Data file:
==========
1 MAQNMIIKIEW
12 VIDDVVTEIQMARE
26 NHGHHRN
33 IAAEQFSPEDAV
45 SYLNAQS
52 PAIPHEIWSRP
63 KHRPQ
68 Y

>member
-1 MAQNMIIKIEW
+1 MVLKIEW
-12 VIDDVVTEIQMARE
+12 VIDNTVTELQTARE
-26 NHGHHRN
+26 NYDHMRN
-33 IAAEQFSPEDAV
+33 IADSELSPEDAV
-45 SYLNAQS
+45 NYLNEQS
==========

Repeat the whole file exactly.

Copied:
1 MAQNMIIKIEW
12 VIDDVVTEIQMARE
26 NHGHHRN
33 IAAEQFSPEDAV
45 SYLNAQS
52 PAIPHEIWSRP
63 KHRPQ
68 Y

>member
-1 MAQNMIIKIEW
+1 MVLKIEW
-12 VIDDVVTEIQMARE
+12 VIDNTVTELQTARE
-26 NHGHHRN
+26 NYDHMRN
-33 IAAEQFSPEDAV
+33 IADSELSPEDAV
-45 SYLNAQS
+45 NYLNEQS